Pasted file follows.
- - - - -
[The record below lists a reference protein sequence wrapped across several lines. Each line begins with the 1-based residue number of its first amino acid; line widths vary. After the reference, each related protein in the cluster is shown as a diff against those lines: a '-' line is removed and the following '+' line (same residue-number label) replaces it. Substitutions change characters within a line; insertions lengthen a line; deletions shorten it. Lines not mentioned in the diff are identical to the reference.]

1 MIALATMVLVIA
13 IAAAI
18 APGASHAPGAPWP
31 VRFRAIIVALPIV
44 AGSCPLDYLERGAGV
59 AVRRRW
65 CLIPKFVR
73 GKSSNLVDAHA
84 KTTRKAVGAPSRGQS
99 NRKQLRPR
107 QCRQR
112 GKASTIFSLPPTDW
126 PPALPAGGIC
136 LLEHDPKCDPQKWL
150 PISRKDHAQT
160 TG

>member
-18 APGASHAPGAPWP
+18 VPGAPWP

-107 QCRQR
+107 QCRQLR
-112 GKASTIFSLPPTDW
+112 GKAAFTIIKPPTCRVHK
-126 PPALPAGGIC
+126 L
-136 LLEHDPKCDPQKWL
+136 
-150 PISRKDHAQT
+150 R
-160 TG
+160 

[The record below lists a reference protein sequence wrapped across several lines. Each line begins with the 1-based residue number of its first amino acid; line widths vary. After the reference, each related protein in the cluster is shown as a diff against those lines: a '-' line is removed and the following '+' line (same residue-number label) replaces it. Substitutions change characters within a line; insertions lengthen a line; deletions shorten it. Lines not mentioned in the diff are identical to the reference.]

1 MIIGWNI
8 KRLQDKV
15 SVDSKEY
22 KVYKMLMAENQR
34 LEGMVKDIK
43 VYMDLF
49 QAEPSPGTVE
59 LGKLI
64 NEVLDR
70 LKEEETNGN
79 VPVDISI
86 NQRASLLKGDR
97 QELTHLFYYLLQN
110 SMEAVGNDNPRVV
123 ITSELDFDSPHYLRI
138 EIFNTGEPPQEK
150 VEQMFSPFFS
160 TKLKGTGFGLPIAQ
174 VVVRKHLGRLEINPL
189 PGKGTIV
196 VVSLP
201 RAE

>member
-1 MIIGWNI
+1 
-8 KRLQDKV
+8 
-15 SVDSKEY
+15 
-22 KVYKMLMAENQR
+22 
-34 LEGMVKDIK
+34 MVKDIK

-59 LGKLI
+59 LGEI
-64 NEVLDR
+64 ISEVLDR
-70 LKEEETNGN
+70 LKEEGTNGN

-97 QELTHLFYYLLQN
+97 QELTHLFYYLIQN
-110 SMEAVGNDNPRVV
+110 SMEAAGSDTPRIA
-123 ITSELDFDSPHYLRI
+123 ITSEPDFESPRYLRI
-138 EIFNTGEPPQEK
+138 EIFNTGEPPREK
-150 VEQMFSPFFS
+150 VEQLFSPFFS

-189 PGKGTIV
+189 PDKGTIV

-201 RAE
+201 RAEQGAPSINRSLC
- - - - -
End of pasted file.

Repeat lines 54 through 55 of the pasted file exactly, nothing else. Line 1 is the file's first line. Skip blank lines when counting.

196 VVSLP
201 RAE